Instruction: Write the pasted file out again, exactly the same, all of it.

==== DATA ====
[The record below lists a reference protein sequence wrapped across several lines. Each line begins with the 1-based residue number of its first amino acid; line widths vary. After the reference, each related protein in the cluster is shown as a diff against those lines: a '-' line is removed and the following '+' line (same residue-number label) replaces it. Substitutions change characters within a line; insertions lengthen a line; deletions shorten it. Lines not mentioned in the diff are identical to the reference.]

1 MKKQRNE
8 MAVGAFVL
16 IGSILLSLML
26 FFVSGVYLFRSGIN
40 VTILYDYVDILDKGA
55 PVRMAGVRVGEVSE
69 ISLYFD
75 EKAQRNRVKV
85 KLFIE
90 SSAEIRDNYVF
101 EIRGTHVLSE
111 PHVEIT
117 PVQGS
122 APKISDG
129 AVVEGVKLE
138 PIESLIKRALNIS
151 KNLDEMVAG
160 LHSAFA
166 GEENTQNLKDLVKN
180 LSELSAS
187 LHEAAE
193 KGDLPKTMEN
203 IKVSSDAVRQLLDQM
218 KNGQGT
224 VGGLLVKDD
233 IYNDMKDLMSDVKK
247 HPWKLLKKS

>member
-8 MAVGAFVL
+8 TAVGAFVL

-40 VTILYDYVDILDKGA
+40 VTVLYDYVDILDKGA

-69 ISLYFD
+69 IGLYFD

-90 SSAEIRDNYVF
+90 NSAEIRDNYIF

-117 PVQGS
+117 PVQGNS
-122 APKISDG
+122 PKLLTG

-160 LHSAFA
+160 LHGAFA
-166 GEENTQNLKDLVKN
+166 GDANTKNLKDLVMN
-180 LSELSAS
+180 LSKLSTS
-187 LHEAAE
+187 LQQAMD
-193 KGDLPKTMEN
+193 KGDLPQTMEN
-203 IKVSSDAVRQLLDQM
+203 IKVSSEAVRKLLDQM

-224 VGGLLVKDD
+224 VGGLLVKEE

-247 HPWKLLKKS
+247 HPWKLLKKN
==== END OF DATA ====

[The record below lists a reference protein sequence wrapped across several lines. Each line begins with the 1-based residue number of its first amino acid; line widths vary. After the reference, each related protein in the cluster is shown as a diff against those lines: a '-' line is removed and the following '+' line (same residue-number label) replaces it. Substitutions change characters within a line; insertions lengthen a line; deletions shorten it. Lines not mentioned in the diff are identical to the reference.]

1 MKKQRNE
8 MAVGAFVL
16 IGSILLSLML
26 FFVSGVYLFRSGIN
40 VTILYDYVDILDKGA
55 PVRMAGVRVGEVSE
69 ISLYFD
75 EKAQRNRVKV
85 KLFIE
90 SSAEIRDNYVF
101 EIRGTHVLSE
111 PHVEIT
117 PVQGS
122 APKISDG
129 AVVEGVKLE
138 PIESLIKRALNIS
151 KNLDEMVAG
160 LHSAFA
166 GEENTQNLKDLVKN
180 LSELSAS
187 LHEAAE
193 KGDLPKTMEN
203 IKVSSDAVRQLLDQM
218 KNGQGT
224 VGGLLVKDD
233 IYNDMKDLMSDVKK
247 HPWKLLKKS

>member
-8 MAVGAFVL
+8 TAVGAFVL

-40 VTILYDYVDILDKGA
+40 VTVLYDYVDILDKGA

-69 ISLYFD
+69 IGLYFD

-90 SSAEIRDNYVF
+90 NSAEIRDNYIF

-117 PVQGS
+117 PVQGNS
-122 APKISDG
+122 PKLLTG

-160 LHSAFA
+160 LHGAFA
-166 GEENTQNLKDLVKN
+166 GDANTKNLKDLVMN
-180 LSELSAS
+180 LSKLSTS
-187 LHEAAE
+187 LQQAMD
-193 KGDLPKTMEN
+193 KGDLPQTMEN
-203 IKVSSDAVRQLLDQM
+203 IKVSSEAVRKLLDQM

-224 VGGLLVKDD
+224 VGGLLVKEE

-247 HPWKLLKKS
+247 HPWKLLKKN